The automotive experts and company executives have always envisioned the hybrid cars as an intermediate, but necessary step towards the next level of cars – fully powered by electricity.
But, as global sales of electric cars have failed to make the projected dent into the buyer’s culture, due to increased acquisition costs, range anxiety and a general lack of trust – it’s up to the – now – old hybrid to profit and prosper.
The technology is even further prone to increased buyer interest, as there are more and more plug-in hybrids on the roads. You can have a plug-in hybrid as your only car – drive it to work every day on electricity – then take it on your vacation without the fear that your battery would be empty in the middle of nowhere.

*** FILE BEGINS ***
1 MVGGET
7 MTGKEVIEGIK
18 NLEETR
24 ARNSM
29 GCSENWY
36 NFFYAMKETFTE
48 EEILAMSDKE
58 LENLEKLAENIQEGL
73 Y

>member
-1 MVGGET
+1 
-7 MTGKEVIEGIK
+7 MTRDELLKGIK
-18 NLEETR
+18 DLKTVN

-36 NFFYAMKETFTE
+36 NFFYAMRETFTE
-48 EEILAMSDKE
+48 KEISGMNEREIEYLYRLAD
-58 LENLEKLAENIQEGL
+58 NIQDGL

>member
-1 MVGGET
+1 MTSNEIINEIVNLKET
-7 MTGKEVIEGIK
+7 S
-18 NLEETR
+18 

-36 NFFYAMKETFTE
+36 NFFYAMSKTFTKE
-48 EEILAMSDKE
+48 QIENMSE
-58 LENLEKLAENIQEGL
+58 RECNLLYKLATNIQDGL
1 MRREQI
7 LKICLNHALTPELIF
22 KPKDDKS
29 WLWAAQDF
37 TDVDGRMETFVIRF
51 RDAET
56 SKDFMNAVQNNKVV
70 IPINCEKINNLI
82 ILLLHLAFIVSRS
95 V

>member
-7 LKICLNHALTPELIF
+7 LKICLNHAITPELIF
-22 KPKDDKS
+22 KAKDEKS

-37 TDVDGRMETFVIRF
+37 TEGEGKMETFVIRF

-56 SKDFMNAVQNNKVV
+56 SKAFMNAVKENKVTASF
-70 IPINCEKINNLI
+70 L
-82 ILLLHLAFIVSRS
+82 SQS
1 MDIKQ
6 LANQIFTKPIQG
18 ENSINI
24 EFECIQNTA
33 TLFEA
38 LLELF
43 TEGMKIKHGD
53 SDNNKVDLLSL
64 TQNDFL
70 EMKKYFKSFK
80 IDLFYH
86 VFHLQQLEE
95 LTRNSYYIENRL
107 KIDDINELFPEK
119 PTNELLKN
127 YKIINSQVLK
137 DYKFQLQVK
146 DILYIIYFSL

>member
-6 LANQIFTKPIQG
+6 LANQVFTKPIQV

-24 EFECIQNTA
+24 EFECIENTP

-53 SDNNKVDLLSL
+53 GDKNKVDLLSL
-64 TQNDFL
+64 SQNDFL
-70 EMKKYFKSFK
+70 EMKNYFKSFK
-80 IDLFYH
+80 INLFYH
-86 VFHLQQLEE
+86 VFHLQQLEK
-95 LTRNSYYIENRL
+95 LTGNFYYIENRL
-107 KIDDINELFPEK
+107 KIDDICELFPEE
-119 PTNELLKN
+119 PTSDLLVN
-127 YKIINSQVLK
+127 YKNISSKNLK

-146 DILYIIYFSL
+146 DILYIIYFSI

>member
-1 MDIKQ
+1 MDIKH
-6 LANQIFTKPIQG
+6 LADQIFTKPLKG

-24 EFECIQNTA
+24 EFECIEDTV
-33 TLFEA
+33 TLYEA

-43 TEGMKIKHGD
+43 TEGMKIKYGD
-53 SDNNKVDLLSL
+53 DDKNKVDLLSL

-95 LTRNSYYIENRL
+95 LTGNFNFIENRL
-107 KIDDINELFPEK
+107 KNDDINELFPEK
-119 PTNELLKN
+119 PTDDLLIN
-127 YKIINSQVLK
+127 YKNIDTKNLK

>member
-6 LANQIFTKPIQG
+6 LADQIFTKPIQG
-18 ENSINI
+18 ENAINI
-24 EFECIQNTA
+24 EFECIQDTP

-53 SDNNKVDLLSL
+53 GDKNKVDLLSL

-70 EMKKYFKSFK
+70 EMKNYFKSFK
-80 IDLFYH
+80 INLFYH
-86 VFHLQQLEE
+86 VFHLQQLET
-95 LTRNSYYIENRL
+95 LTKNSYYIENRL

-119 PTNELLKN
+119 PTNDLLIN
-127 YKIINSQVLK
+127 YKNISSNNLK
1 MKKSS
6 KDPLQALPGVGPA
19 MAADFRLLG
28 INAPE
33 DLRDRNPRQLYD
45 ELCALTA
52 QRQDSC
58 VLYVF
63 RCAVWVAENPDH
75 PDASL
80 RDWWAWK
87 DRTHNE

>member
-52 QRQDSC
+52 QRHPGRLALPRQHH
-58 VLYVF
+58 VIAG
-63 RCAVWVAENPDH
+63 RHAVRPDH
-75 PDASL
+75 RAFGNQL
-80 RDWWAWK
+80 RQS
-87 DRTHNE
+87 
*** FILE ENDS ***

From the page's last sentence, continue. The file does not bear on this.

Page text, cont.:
“Plug-ins are a kind of intermediate technology but will probably be successful for at least 10 or more years,” says Wolfgang Bernhart, a partner at the Roland Berger automotive consultancy.
And there’s another factor that adds to the hybrid’s ongoing success – the recent battle between battery powered electric cars and fuel cell powertrains. They’re both electric cars, but they envision different takes on the drive system. Battery electric cars have the main disadvantages of a small range (compared to traditionally fueled cars) and a long refueling time. Fuel cells have a huge acquisition cost and a lack of hydrogen refueling stations against them.